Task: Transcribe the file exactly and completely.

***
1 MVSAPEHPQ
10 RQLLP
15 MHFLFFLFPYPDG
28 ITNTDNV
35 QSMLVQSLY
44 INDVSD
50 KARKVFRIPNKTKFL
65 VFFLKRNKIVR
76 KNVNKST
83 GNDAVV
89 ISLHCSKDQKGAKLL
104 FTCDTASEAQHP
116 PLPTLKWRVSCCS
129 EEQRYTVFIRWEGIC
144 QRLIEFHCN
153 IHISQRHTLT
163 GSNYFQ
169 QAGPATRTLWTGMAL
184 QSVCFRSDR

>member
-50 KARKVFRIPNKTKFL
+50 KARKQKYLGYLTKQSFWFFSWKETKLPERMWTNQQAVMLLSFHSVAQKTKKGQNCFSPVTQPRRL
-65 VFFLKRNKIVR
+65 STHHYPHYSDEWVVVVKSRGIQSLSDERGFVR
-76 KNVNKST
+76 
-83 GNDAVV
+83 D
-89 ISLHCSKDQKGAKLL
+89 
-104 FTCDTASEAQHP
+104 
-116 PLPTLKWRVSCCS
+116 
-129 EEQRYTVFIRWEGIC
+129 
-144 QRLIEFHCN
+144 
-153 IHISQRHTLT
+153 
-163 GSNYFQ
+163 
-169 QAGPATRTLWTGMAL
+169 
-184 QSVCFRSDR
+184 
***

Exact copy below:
1 MVSAPEHPQ
10 RQLLP
15 MHFLFFLFPYPDG
28 ITNTDNV
35 QSMLVQSLY
44 INDVSD
50 KARKVFRIPNKTKFL
65 VFFLKRNKIVR
76 KNVNKST
83 GNDAVV
89 ISLHCSKDQKGAKLL
104 FTCDTASEAQHP
116 PLPTLKWRVSCCS
129 EEQRYTVFIRWEGIC
144 QRLIEFHCN
153 IHISQRHTLT
163 GSNYFQ
169 QAGPATRTLWTGMAL
184 QSVCFRSDR

>member
-50 KARKVFRIPNKTKFL
+50 KARKQKYLGYLTKQSFWFFSWKETKLPERMWTNQQAVMLLSFHSVAQKTKKGQNCFSPVTQPRRL
-65 VFFLKRNKIVR
+65 STHHYPHYSDEWVVVVKSRGIQSLSDERGFVR
-76 KNVNKST
+76 
-83 GNDAVV
+83 D
-89 ISLHCSKDQKGAKLL
+89 
-104 FTCDTASEAQHP
+104 
-116 PLPTLKWRVSCCS
+116 
-129 EEQRYTVFIRWEGIC
+129 
-144 QRLIEFHCN
+144 
-153 IHISQRHTLT
+153 
-163 GSNYFQ
+163 
-169 QAGPATRTLWTGMAL
+169 
-184 QSVCFRSDR
+184 